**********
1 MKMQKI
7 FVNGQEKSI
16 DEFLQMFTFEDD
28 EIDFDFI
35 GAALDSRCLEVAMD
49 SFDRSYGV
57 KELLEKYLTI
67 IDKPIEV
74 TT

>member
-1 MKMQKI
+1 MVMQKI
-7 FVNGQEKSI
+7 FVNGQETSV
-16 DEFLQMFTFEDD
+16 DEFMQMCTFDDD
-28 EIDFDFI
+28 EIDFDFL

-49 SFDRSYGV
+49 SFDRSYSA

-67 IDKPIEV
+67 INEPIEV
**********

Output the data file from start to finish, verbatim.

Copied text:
1 MKMQKI
7 FVNGQEKSI
16 DEFLQMFTFEDD
28 EIDFDFI
35 GAALDSRCLEVAMD
49 SFDRSYGV
57 KELLEKYLTI
67 IDKPIEV
74 TT

>member
-1 MKMQKI
+1 MVMQKI
-7 FVNGQEKSI
+7 FVNGQETSV
-16 DEFLQMFTFEDD
+16 DEFMQMCTFDDD
-28 EIDFDFI
+28 EIDFDFL

-49 SFDRSYGV
+49 SFDRSYSA

-67 IDKPIEV
+67 INEPIEV